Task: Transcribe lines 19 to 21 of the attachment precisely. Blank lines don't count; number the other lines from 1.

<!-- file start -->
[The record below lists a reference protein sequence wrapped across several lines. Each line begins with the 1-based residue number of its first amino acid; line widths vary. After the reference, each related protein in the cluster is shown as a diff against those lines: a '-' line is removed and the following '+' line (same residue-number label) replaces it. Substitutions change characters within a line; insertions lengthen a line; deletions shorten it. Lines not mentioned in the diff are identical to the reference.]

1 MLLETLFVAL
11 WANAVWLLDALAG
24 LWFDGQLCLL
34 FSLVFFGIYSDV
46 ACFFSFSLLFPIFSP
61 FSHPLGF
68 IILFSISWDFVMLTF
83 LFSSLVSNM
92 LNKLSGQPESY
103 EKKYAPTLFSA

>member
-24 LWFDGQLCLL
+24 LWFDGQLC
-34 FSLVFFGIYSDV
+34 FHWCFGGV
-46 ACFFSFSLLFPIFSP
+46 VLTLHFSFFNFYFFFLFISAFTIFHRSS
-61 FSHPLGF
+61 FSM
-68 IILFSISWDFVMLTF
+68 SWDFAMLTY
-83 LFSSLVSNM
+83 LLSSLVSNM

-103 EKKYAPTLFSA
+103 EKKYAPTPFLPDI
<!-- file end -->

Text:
-61 FSHPLGF
+61 FSM
-68 IILFSISWDFVMLTF